BRUNO AND THE ECLIPSE
On February 17, 1600, Giordano Bruno was to be burned at the stake in Rome for promulgating opinions contrary to the Magisterium of the Catholic Church, especially those dealing with the plurality of worlds and aspects of magic and divination (He was specifically accused of humming "My name is John Wellington Welles / I'm a dealer in magic and spells," while working).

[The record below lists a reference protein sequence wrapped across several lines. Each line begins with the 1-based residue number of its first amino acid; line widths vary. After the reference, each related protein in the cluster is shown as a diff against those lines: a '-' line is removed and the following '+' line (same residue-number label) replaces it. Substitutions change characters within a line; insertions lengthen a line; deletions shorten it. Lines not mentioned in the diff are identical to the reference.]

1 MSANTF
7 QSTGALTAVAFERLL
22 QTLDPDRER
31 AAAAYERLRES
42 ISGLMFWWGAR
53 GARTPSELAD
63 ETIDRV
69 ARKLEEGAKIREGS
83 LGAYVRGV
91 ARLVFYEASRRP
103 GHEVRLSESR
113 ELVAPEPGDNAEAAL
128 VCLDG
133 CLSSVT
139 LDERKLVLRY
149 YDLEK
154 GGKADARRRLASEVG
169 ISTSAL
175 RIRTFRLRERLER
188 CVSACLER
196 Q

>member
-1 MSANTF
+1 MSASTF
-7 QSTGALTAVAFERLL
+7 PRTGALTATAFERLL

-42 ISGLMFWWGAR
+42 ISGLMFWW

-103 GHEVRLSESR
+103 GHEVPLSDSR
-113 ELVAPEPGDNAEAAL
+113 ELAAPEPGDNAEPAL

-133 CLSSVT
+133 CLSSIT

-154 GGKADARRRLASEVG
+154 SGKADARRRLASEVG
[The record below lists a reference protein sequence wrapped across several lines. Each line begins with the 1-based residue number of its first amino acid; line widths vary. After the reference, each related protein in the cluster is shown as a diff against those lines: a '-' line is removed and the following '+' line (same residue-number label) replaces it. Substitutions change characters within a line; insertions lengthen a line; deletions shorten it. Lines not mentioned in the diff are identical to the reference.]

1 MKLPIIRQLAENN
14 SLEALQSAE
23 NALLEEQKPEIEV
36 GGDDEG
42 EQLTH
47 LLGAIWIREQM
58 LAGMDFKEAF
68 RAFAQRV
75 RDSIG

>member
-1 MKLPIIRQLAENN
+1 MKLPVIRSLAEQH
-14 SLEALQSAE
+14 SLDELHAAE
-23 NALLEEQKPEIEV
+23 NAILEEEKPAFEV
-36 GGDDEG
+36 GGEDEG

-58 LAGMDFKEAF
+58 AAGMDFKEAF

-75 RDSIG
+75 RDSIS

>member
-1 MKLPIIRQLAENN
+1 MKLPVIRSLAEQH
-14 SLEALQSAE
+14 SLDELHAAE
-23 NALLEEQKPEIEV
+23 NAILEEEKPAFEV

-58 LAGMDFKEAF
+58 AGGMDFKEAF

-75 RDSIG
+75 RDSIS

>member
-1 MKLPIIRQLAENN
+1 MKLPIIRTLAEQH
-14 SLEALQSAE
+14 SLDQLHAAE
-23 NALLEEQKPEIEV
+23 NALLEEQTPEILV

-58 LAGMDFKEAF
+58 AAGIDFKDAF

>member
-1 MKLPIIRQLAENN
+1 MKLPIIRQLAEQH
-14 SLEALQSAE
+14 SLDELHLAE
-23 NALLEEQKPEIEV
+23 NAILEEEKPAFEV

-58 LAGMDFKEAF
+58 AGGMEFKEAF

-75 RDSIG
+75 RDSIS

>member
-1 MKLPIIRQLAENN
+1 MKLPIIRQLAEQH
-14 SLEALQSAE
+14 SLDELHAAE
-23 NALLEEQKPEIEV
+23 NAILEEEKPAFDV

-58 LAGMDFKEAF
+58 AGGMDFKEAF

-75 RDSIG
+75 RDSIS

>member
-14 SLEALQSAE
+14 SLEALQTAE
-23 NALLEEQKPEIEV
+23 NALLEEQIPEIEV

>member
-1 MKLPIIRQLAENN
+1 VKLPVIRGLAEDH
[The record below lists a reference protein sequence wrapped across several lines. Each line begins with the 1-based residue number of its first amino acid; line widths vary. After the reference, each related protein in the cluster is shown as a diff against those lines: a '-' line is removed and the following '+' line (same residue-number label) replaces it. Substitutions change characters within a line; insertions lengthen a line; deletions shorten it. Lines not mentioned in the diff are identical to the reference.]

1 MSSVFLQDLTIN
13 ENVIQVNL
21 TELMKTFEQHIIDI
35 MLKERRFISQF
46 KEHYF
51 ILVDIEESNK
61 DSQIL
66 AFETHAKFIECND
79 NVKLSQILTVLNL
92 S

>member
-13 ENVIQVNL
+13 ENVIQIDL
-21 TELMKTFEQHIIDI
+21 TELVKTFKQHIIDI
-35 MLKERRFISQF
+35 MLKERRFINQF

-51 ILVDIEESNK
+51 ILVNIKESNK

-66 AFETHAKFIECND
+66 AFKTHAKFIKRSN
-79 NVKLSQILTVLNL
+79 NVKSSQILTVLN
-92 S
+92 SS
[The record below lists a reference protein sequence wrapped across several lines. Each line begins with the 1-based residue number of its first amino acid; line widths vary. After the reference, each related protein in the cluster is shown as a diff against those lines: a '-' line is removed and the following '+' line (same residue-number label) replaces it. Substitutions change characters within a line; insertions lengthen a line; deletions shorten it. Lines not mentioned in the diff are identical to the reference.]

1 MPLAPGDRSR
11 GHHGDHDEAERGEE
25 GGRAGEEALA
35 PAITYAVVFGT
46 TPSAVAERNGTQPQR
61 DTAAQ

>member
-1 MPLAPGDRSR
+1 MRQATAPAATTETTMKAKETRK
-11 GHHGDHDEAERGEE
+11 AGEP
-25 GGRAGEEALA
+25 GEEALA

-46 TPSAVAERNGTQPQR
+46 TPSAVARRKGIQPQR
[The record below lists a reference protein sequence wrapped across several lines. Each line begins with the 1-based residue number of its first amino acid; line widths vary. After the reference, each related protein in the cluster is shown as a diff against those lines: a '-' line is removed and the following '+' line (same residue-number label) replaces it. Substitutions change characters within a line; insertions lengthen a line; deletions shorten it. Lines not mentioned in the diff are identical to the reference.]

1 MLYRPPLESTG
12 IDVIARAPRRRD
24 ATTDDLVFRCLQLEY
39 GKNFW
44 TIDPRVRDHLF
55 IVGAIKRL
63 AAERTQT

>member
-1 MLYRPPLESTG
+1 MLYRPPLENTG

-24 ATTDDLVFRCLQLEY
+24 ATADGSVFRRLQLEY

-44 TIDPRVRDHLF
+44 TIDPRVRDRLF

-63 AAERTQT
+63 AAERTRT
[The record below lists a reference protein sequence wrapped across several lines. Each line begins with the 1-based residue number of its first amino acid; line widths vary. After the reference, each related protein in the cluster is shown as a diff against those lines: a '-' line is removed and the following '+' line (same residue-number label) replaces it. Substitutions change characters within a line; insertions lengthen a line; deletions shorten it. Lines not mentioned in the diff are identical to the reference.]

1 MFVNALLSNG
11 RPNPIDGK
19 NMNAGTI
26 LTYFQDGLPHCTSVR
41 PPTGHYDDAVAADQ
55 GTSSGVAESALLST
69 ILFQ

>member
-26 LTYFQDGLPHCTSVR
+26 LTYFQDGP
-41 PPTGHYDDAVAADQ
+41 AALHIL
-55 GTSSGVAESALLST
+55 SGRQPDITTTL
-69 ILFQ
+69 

As he was being tied to the stake he predicted that an eclipse would occur on that day, February 17th, striking fear into the hearts of every onlooker and resulting in his being set free. Unfortunately, the only eclipse in historical times that took place on February 17th occurred in 478 BCE, when February didn't even exist (NB: Some scholars dispute this, arguing it did exist, but was spelled Febuary). Bruno then asked if his immolation could be delayed until 2187, since he was sure one would occur in Rome then. The executioner laughed, saying it was more likely men would fly to the moon than be able to predict an eclipse almost six hundred years in the future.